Bernard Cigrand, a small-town Wisconsin teacher, originated the idea for an annual flag day, to be celebrated across the country every June 14, in 1885. That year, he led his school in the first formal observance of the holiday. Cigrand, who later changed careers and practiced dentistry in Illinois, continued to promote his concept and advocate respect for the flag throughout his life.
But prior to that when the American Revolutionbroke out in 1775, the colonists weren’t fighting united under a single flag. Instead, most regiments participating in the war for independence against the British fought under their own flags. In June of 1775, the Second Continental Congress met in Philadelphia to create the Continental Army—a unified colonial fighting force—with the hopes of more organized battle against its colonial oppressors. This led to the creation of what was, essentially, the first “American” flag, the Continental Colors.
For some, this flag, which was comprised of 13 red and white alternating stripes and a Union Jack in the corner, was too similar to that of the British. George Washington soon realized that flying a flag that was even remotely close to the British flag was not a great confidence-builder for the revolutionary effort, so he turned his efforts towards creating a new symbol of freedom for the soon-to-be fledgling nation.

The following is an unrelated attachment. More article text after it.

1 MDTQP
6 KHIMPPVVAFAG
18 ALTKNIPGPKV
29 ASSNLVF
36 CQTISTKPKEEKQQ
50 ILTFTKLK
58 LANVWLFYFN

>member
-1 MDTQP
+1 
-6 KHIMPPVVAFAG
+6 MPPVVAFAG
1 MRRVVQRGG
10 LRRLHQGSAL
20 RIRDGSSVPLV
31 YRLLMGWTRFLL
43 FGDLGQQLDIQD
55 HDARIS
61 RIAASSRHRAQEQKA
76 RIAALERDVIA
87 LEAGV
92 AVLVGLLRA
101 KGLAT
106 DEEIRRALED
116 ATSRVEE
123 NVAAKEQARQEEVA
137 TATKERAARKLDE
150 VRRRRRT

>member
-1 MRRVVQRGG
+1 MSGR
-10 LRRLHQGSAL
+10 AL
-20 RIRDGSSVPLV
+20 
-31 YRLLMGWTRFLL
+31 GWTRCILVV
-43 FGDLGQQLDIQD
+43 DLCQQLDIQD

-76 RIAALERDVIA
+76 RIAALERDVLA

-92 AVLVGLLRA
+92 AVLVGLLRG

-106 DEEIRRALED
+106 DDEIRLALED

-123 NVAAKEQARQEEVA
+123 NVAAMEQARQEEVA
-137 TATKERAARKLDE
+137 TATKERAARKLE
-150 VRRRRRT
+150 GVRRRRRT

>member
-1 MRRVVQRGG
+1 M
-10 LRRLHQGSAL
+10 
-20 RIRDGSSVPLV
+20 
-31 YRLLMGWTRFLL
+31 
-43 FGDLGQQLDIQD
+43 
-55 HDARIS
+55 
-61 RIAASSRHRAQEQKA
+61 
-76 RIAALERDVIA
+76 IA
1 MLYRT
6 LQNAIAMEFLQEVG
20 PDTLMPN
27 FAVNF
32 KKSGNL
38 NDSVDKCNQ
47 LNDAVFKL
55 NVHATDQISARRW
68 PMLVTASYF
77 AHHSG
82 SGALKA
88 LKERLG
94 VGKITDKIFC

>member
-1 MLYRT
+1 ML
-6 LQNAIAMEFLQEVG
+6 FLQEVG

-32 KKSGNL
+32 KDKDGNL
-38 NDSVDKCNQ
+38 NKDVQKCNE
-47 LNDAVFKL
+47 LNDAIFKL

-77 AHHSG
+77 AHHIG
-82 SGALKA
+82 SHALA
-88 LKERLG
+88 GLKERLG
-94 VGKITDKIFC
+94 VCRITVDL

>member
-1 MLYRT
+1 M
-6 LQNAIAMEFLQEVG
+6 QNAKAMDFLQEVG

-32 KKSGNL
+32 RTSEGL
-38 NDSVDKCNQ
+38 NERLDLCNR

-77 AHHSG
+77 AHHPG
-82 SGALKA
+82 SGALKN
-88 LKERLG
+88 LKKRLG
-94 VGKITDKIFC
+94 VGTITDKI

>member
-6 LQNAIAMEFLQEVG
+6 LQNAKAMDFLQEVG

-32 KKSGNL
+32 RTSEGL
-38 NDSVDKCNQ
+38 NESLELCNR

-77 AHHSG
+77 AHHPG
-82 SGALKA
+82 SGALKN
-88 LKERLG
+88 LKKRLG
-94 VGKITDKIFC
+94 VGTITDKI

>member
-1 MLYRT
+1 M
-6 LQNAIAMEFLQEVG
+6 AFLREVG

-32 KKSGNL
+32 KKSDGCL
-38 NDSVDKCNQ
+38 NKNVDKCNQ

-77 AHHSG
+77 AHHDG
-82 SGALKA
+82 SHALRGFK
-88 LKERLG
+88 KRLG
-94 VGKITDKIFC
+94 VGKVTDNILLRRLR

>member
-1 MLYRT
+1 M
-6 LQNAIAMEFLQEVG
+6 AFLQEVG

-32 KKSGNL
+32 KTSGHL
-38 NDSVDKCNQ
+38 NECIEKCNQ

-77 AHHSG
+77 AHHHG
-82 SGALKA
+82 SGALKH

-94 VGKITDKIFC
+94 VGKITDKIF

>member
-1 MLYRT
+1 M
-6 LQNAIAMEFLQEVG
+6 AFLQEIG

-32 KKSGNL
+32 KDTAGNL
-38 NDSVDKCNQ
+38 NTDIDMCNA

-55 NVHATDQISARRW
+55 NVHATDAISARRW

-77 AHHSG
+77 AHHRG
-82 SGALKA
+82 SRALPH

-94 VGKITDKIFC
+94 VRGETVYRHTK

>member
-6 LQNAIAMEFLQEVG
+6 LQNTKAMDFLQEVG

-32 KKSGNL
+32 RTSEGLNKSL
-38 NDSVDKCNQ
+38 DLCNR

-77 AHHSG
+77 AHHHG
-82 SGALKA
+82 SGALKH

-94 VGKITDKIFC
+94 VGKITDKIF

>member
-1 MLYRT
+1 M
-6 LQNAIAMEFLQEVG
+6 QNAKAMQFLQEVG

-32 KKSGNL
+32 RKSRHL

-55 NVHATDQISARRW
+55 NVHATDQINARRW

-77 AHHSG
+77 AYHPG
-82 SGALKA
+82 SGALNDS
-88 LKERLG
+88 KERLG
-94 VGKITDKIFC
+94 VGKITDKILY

On June 14, 1777, the Second Continental Congress took a break from writing the Articles of Confederation and passed a resolution stating that “the flag of the United States be 13 stripes, alternate red and white,” and that “the union be 13 stars, white in a blue field, representing a new constellation.”
In response to the petition, Congress passed the Flag Act of 1777. It reads in the Journals of the Continental Congress:
Resolved, That the flag of the thirteen United States be thirteen stripes, alternate red and white; that the union be thirteen stars, white in a blue field, representing a new constellation.
The date commemorates the adoption of the flag of the United States by the Second Continental Congress on June 14, 1777. The flag was called the Flag Resolution of 1777 and was the first of many iterations of what would become the American flag we recognize today.
Betsy Ross Didn’t Design the Original Flag
Betsy Ross, born Elizabeth Phoebe Griscom, is widely credited with making the first modern American flag in 1776. Folklore states it occurred after General George Washington visited her home at 239 Arch Street in Philadelphia. Ross was the wife of John Ross, a member of the Pennsylvania Provincial Militia. John was killed in the early stages of the war. What is known is that Betsy Ross worked in upholstery and helped war efforts by making tents and blankets.
The story of Ross and her presenting the American flag to Washington after he gave her a sketch of what he wanted didn’t become part of “history” until 1876 at Centennial celebrations of the American Revolution. Around that year Ross’s grandson, William J. Canby, wrote a research paper for the Historical Society of Pennsylvania claiming that his grandmother had made the first American flag.